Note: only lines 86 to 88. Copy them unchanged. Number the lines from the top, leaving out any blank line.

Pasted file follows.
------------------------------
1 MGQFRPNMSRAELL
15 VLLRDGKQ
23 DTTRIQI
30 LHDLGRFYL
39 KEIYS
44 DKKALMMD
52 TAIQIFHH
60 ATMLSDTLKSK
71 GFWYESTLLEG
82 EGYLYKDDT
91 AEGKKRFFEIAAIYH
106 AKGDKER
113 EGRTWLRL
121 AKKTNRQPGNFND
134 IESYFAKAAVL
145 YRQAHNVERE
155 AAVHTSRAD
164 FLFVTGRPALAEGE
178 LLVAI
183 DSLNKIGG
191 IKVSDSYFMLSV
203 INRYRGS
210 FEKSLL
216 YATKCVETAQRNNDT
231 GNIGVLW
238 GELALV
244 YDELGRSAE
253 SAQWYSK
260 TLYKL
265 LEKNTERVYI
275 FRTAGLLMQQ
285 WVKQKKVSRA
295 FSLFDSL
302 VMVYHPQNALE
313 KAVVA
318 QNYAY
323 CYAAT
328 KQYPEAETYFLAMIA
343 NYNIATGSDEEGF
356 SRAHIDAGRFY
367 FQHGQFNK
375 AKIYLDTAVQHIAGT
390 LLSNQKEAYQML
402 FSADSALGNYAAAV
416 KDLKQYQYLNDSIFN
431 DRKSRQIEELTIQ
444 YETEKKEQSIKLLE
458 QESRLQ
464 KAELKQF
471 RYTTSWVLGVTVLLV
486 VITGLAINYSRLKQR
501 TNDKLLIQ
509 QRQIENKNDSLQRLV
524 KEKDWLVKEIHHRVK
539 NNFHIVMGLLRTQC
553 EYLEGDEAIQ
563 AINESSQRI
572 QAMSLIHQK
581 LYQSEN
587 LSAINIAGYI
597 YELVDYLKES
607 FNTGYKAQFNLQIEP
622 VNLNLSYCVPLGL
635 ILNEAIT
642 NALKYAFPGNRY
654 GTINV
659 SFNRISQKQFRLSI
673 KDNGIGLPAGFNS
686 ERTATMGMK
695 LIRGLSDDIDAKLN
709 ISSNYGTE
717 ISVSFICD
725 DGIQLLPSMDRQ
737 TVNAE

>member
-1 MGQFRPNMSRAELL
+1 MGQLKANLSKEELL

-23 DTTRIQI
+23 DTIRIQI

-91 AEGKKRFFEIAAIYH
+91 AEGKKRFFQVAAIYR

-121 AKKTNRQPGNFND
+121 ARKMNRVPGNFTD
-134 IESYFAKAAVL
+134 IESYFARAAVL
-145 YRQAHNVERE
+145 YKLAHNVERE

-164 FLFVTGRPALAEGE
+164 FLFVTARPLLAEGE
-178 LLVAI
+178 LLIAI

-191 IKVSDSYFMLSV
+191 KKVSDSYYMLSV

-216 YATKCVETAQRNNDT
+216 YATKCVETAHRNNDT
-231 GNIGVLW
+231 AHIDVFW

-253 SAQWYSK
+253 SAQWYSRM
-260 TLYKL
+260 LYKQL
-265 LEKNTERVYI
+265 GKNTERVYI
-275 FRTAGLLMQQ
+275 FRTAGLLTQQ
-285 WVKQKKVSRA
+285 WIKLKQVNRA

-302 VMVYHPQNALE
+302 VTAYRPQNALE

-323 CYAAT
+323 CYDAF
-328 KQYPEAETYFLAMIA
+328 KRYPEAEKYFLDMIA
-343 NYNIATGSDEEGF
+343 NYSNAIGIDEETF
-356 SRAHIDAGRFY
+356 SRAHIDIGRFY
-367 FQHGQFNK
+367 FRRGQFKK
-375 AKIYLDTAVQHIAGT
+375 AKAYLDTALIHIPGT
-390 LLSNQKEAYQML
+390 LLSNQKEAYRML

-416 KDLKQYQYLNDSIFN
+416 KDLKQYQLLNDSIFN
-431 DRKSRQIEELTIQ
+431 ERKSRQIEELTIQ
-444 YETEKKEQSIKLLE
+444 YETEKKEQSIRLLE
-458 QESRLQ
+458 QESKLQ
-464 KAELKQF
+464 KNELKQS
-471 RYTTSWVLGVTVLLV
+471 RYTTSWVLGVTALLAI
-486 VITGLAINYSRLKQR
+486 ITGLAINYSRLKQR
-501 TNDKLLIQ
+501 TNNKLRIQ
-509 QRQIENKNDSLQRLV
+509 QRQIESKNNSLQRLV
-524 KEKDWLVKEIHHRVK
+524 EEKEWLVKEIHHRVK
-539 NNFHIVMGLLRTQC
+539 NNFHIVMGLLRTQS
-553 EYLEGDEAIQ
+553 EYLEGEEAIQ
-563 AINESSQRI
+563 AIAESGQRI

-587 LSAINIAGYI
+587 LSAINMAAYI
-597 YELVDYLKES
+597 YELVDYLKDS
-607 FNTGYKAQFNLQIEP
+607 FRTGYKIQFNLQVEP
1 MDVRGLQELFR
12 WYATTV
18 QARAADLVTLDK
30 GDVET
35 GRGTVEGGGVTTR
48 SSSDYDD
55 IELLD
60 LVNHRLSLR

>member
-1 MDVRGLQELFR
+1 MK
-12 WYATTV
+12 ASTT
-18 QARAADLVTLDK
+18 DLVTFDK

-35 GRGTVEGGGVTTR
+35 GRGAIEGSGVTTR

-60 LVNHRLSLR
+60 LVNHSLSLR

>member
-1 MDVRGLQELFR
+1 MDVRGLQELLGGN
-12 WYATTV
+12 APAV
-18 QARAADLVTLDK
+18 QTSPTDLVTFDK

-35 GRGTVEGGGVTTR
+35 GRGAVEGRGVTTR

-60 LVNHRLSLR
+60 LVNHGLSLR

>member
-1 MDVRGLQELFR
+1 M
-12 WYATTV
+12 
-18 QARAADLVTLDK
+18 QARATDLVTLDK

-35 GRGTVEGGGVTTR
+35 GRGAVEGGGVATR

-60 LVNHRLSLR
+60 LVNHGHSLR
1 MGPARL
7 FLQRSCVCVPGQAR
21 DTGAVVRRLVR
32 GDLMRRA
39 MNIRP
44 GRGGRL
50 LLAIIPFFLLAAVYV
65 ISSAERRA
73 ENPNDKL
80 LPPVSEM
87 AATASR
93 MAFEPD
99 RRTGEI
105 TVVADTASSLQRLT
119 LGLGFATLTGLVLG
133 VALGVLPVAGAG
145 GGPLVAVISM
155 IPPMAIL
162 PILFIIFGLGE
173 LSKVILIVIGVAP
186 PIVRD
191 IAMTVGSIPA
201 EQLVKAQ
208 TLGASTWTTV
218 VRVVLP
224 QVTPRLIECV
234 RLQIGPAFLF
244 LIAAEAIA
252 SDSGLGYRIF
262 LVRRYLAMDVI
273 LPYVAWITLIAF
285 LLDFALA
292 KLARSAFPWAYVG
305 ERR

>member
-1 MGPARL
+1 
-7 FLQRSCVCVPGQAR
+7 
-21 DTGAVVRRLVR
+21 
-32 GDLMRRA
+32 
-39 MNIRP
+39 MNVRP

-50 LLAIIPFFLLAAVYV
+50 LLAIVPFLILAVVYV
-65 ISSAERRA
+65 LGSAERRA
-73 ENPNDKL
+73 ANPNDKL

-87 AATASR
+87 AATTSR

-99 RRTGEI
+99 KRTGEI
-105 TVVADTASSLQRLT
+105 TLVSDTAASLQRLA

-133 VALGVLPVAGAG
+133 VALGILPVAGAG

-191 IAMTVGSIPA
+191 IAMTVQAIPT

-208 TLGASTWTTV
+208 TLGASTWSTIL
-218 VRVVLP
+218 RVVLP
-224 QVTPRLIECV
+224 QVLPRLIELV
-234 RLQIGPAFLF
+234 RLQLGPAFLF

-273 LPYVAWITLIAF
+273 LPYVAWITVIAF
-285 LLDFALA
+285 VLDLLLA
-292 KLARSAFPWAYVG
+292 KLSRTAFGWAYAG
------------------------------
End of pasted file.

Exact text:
-145 YRQAHNVERE
+145 YKLAHNVERE

-164 FLFVTGRPALAEGE